Coordinate with the stage art
Let’s talk about the stage. You can also inquire with the event coordinator to find out what the stage art is, if there’s going to be a backdrop, background or a certain kind of lighting that you need to know about.
Think about the colors that look best on you and how that would work or not work with the lighting and stage art. Can you be seen clearly? Do you pop on stage or fall into the background? Does your outfit clash or compliment the entire atmosphere?
And a quick tip, if you typically wear a hat as a part of your look, consider how that will cast a shadow on you.
The last thing I want to happen to you is a footwear malfunction. Don’t wear shoes that are uncomfortable. Don’t wear shoes that are slippery on the bottom. You know you want to stay away from things that have that extra slip. Ladies, stay away from shoes that are pitched too far forward or that have a super high heel. Please just do yourself a favor and invest in a great pair of shoes that are not only comfortable but very stylish.
Men, avoid shoes with a square toe, shoes that aren’t broken in properly or that squeak when you walk or move. Rather than wearing shoes with laces, opt for slip-on shoes or boots that zip up. Laces aren’t totally off limits but it’s one less thing to worry about going wrong.
Grooming and makeup
Now let’s talk about grooming and makeup. Yes, men, you can wear makeup. It’s totally okay to wear stage makeup.
Considering investing in some concealer. If you had a late night, didn’t travel or sleep well, you can apply some under the eyes and on any kind of blemishes that you might have.
If you’re bald, consider having a little bit of finishing powder to reduce the shine on your head, forehead, nose or any other place where you might be a little bit oily. Personally, I can get really oily and shiny and when I’m on camera and I don’t want a big white spot on my head from where the light is reflecting.
For you ladies, camera-ready makeup is one of the best things that you can do for stage makeup. Amy Landino has a great video about how to do your own camera-ready makeup that I recommend checking out. Makeup is just one of those ways that you can elevate your look and further connect with your audience.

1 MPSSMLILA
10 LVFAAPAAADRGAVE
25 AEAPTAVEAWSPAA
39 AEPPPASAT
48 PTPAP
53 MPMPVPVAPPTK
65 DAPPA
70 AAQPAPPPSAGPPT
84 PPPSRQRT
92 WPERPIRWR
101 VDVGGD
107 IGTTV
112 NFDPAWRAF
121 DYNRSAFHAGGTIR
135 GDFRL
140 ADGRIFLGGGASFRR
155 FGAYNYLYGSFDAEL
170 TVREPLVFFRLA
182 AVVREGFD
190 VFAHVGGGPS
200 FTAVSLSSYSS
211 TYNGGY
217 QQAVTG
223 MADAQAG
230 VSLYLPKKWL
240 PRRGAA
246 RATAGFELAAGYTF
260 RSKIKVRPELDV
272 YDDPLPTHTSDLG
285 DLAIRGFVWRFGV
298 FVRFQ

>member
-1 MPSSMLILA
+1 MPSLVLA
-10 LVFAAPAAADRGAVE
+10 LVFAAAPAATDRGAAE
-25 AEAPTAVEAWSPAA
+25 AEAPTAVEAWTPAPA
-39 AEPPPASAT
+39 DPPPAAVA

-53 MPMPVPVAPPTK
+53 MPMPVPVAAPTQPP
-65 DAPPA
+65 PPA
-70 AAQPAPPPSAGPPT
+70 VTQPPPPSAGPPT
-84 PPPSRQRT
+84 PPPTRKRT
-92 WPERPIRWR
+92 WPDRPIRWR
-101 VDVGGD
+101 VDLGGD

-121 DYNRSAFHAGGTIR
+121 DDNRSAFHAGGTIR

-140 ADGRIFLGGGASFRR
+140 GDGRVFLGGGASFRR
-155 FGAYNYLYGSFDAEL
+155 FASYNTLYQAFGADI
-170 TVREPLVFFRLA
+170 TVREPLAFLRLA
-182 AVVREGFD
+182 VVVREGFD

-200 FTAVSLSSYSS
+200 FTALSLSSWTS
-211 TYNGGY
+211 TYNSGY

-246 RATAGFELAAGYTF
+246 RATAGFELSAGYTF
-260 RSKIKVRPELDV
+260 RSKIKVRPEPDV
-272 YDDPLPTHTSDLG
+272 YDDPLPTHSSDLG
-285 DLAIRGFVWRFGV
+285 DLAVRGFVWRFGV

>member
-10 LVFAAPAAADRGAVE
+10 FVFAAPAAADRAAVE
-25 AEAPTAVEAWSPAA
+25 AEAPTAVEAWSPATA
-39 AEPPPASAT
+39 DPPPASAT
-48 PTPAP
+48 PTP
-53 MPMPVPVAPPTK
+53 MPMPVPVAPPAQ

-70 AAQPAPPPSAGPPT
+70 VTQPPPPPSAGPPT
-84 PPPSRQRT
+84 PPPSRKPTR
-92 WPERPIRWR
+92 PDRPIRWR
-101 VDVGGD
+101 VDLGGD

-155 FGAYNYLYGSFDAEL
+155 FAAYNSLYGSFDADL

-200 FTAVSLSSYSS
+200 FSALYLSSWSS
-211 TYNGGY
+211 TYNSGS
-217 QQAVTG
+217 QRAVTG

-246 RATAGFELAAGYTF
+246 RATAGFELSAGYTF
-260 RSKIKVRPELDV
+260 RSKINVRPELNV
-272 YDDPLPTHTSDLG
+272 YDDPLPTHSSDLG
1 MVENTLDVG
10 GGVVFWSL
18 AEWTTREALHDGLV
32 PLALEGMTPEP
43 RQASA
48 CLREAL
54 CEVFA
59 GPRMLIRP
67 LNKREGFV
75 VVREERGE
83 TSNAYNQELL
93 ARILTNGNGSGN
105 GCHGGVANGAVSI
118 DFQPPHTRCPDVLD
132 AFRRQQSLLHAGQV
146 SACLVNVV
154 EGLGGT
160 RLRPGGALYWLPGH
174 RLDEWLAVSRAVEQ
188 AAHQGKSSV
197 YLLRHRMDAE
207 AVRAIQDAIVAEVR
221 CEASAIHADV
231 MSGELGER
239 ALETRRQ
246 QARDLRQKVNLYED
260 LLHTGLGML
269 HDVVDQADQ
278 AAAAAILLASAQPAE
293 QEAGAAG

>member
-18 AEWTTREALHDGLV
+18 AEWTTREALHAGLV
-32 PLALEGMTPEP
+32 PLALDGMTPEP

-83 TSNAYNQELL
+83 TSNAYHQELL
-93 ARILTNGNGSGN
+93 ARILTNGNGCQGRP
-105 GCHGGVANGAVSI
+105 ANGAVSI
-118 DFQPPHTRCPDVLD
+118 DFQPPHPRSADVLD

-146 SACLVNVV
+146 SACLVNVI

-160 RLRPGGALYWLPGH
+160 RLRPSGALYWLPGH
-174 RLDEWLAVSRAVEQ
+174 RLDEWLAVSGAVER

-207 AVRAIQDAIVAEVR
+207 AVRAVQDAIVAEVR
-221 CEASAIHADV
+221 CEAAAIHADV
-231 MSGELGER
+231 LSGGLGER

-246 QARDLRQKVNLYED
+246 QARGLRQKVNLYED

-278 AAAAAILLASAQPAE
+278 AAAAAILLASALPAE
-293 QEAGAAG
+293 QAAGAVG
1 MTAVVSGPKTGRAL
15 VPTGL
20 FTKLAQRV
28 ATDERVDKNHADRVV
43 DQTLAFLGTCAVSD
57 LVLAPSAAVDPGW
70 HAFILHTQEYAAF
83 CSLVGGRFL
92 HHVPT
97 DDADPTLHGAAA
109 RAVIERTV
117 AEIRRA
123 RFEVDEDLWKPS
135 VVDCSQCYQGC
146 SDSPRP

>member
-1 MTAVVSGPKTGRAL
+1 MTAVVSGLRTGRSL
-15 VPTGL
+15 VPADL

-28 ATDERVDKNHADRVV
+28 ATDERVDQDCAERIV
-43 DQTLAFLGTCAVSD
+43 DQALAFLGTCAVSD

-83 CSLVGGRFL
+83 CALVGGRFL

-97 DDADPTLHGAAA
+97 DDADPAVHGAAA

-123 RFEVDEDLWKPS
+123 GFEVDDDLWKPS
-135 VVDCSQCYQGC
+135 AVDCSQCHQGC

A last little note about grooming is stick to your normal grooming routine. If you’re going to get a haircut, do it weeks before your event, not days before your event. If you happen to get a bad haircut, that will wreck your whole vibe. You’re going to feel awkward and uncomfortable the whole time. Make sure you don’t have hair that’s going to be falling in your face or coming out of an updo.
You want to eliminate all the things that could possibly go wrong.
Sit/screen test & Back up outfit
If you’re going to be on video or have photographs taken of you, I want you to try the outfit on so that you can see how it works out in real life. Do a screen/sit test.
Can you move your arms? Can you squat? Are there rips that accidentally happened? Any buttons that might pop off?
You want to make sure that your outfit looks good on camera as well because some things that look good in real life don’t look good on camera. If someone’s taking a picture of you from the side and you see it later, how does that actually look? That could be something to consider.
My final tip for you is to check the weather and to bring a backup outfit.
You take the time to craft this look, right? You go through all this trouble and then something happens to the look. Now a pro would tell you to have a backup outfit ready just in case you have a wardrobe malfunction, spill something on your outfit in the morning getting ready, or if you just change your mind. Have an alternative option so that all of your bases are covered.
All right those are my pro tips for how to look stylish and on brand when speaking in public. If you would love to work one on one with me, we can craft a wonderful look and wardrobe for your public speaking event coming up anytime this year. So feel free to reach out to me right here.